U.S. Stepping Up Campaign Against Joseph Kony, Highlighting Complex Relationship With Uganda

Defense Secretary Chuck Hagel escorts Uganda’s President Yoweri Museveni into the Pentagon in 2013 CREDIT: AP PHOTO/SUSAN WALSH
Defense Secretary Chuck Hagel escorts Uganda’s President Yoweri Museveni into the Pentagon in 2013 CREDIT: AP PHOTO/SUSAN WALSH

Foreign policy is messy. It’s complex. And it rarely leaves all viewers feeling satisfied at the results. The Obama administration is being forced to confront that basic fact now in Uganda, a country that has in recent months proved itself to be one of the greatest balancing acts the U.S. faces in terms of satisfying its competing desire to provide human security, save lives from disease, encourage democracy, and promote the welfare of gays and lesbians.

On the security front, the administration on Monday announced that it was deploying more military resources into the central African country to aid in the pursuit of the Lord’s Resistance Army (LRA). Led by internationally wanted war criminal Joseph Kony, the LRA has cut a swath of violence throughout the region for years, leading advocates to press for a stronger response from the United States. In 2010, Congress passed the LRA Disarmament and Northern Uganda Recovery Act, allowing greater U.S. involvement in the hunt of Kony and his compatriots. Starting soon, the 100 soldiers that the U.S. has had deployed in the region since 2011 will have company in the form of 150 Air Force special forces and other airman and at least four Osprey CV-22 transport helicopters.

“These aircraft are very helpful. They enhance our capacity, particularly in the search operations, reconnaissance, airlifts,” Lt. Col. Paddy Ankunda, the Ugandan military spokesman, told the Associated Press. And though weakened in recent years, the LRA is definitely a worthy target of American ire. According to a 2012 United Nations report, over the course of four years the group abducted at least 591 children, including 268 girls, and recruited them into their ranks. Kony himself is wanted to stand trial at the International Criminal Court for dozens of counts of war crimes and crimes against humanity.

Uganda has also shown its impact in providing assistance in other security situations across central and eastern Africa. In particular, Ugandan troops make up a large portion of the African Union force currently fighting al Qaeda-allied al Shabab in Somalia. Tackling Shabaab and other terrorist groups that might take root is a goal of both Obama and Uganda’s President Yoweri Musevini, making it part of the reasoning in the U.S. is providing training and funding to the Ugandan military. But not all of its military actions in the region and beyond are in line with the United States’ interests. That can be seen in the case of South Sudan, where Museveni has deployed troops to fight on the side of the government.


So how does boosting Uganda’s ability to provide physical security from armed groups to Ugandans and their neighbors stack up against the other values that the U.S. champions? The latest test of the administration has come in the form of Uganda’s growing intolerance of gays. For years, the Ugandan parliament debated and amended a proposed law at times was referred to as the “Kill the Gays” bill. The measure finally passed last December and though stripped of its potential death penalty for Ugandan gays and lesbians, it still allows them to be imprisoned for life for committing the supposed crime of homosexuality. Advocates are also banned from promoting tolerance and citizens are encouraged to turn in their neighbors who they suspect of being gay to the authorities. President Obama himself publicly warned Museveni against signing the bill, noting that doing so would “complicate our valued relationship.”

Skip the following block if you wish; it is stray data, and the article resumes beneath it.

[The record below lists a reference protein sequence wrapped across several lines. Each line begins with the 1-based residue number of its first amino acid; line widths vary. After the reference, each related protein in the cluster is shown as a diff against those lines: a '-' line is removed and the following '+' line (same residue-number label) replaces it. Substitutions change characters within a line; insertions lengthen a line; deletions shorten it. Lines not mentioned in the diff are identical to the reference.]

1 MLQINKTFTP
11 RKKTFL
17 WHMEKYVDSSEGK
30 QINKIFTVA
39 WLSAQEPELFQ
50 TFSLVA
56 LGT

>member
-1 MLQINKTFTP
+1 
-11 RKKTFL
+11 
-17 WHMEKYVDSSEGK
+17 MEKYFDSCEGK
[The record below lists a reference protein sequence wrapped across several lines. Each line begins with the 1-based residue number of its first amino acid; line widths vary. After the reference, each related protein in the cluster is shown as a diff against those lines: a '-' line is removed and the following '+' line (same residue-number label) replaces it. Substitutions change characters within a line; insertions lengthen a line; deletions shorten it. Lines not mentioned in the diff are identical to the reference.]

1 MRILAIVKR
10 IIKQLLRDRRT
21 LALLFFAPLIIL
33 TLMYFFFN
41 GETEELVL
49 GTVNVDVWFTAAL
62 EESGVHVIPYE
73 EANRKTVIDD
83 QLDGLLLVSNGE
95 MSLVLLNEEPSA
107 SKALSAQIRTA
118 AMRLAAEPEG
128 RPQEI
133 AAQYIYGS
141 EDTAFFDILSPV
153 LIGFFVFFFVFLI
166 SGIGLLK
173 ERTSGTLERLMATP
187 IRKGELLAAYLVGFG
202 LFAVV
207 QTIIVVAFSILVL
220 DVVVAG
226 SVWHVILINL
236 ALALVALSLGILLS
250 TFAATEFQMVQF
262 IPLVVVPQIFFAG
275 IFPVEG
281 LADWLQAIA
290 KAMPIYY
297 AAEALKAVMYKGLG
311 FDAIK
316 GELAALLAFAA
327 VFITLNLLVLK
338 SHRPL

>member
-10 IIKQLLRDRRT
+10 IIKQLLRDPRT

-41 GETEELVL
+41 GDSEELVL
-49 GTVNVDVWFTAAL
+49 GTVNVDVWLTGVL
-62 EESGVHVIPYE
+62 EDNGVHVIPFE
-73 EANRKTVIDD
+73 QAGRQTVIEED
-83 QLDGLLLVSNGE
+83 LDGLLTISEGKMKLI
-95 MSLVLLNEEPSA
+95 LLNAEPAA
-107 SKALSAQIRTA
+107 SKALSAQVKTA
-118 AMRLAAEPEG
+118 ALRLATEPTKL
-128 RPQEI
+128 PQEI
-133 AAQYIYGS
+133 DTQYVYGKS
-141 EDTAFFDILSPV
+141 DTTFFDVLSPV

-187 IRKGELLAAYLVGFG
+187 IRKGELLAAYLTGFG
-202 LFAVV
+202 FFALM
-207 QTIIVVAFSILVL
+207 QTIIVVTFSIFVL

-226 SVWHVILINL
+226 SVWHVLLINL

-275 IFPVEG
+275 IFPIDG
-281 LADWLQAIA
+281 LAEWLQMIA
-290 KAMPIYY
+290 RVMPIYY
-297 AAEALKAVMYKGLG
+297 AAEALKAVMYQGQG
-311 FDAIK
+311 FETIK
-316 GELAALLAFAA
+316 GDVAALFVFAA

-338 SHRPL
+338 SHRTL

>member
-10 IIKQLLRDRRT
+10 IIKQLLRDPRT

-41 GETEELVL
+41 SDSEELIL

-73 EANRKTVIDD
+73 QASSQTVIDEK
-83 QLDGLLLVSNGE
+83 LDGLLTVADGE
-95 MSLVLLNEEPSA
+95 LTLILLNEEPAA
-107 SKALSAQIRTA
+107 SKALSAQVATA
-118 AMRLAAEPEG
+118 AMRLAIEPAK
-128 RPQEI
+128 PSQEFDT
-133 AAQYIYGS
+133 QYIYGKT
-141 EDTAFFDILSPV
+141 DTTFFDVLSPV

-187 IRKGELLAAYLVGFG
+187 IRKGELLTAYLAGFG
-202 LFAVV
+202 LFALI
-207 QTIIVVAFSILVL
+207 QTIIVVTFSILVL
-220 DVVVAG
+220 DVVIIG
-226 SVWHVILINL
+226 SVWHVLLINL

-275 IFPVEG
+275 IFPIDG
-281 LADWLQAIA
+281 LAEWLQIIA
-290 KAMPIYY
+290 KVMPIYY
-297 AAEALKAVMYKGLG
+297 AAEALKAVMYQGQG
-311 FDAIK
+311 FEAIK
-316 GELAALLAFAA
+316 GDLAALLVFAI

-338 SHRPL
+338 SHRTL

He signed it anyway. In doing so, Museveni triggered what has been called a “internal review” at the State Department regarding the U.S. relationship with Uganda. Given the ties between the two, it seemed unlikely that much would come from the review process. In the statement announcing the review, Secretary of State John Kerry said the process would “ensure that all dimensions of our engagement, including assistance programs, uphold our anti-discrimination policies and principles and reflect our values.”

Acting in the name of those values, Kerry last week announced during a forum that the U.S. would be sending a team of scientists to Uganda to speak with Museveni and counter his claims that science backed his decision to sign the anti-gay bill. And on Sunday, Buzzfeed reported that the U.S. will be taking four immediate steps in response to the new law, including redirecting about $3 million intended for tourism and biodiversity programs and moving the Africa Air Chiefs Symposium and East Africa Military Intelligence Non-Commissioned Officers course, both currently scheduled to take place in Uganda, to other locations.